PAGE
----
Now that I’ve got the static site up and running, it’s obviously time to switch over immediately, right? Not to fast. After QA’ing my deployment process in production, it was time to check how the two compared from a performance perspective. I like to use several different tests, starting with Pingdom, then using PageSpeed Insights for more details.

The Pingdom speed test gave it a thumbs up, but they’re not running the currently dominant search engine. Fortunately said search engine also offers performance check tooling. This wasn’t quite the thumbs up I had hoped for, though. While the mobile performance is similar – in other words, equally unimpressive – the desktop performance is pretty good for both sites. The WordPress site still has a slight advantages, but after some initial tweaks like disabling highlight.js (the static site uses the basic Hugo highlighter), the static site is pretty close.

PageSpeed Insight comparison of the static (Hugo) site vs the old WordPress site. Both are in the low 50s.
Mobile site comparison – static vs WordPress
Side by side comparison of the PageSpeed results for the new static site vs the existing WordPress site
PageSpeed insight for new static site vs WordPress (desktop)

Clearly, in both cases the static site needs work. Admittedly I have neglected the mobile performance for both sites somewhat. It’s not like anybody ever looks at sites like this on their phones or tablet, right? Oh, wait. Might want to do something about that.

I got to the numbers above after I made a few tweaks to the theme already – adding a canonical link and adding support for Google and Bing site verification. Neither should affect performance. The only performance tweaks so far were disabling the use of highlight.js. I use Hugo’s built in highlighter and overlooked at the theme’s default config.toml from its exampleSite also enables highlight.js

The PageSpeed analysis indicates to me that the two big issues are the font and JavaScript downloads, with the fonts being the larger and harder to fix issue. The servers – well, VMs – I am running these on are also not the same size and type. Unsurprisingly the WordPress VM has more cores and more RAM compared to the static site.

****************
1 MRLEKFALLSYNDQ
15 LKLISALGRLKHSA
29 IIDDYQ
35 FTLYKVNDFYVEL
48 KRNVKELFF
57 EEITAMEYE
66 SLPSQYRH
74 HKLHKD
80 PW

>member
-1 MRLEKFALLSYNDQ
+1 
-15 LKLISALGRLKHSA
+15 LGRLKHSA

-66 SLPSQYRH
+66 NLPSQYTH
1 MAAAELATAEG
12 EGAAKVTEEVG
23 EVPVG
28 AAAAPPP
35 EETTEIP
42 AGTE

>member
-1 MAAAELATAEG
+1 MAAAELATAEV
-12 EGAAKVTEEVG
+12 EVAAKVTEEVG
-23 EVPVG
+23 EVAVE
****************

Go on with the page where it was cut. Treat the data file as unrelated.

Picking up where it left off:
While I’m no front-end web developer by any stretch of the imagination, trying to improve this theme for my needs might prove a useful learning experience. I apologise in advance for more meta blogging posts.

2 thoughts on “Static site migration – starting the optimisation, already”

  1. Keep these posts coming! I’ve been putting off optimising my static sites (mostly because being static, with minimal-to-no-js makes them so much faster than 99% of what’s out there it hasn’t seemed a priority.

    But would be good to get some more ideas …

    1. Thanks. I think there are a few more posts coming before the actual switchover. A lot of it depends if I can get the comments working without too much effort. At that point I’ll probably switch over regardless and work on the rest of the improvements afterwards.

      So far it’s mostly been low hanging fruit like turning features off and adding a couple of simple SEO tags (search engine verification and canonical link). The theme is pretty JavaScript heavy between the built in search and it using jQuery, plus there is the issue with the self hosted fonts.

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